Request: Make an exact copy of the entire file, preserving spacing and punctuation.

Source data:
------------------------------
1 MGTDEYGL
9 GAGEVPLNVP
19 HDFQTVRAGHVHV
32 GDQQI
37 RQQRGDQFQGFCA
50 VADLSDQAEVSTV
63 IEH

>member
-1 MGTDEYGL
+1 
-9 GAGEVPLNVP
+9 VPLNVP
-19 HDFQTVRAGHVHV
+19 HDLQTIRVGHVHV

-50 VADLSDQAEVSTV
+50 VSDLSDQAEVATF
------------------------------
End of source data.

1 MGTDEYGL
9 GAGEVPLNVP
19 HDFQTVRAGHVHV
32 GDQQI
37 RQQRGDQFQGFCA
50 VADLSDQAEVSTV
63 IEH

>member
-1 MGTDEYGL
+1 
-9 GAGEVPLNVP
+9 VPLNVP
-19 HDFQTVRAGHVHV
+19 HDLQTIRVGHVHV

-50 VADLSDQAEVSTV
+50 VSDLSDQAEVATF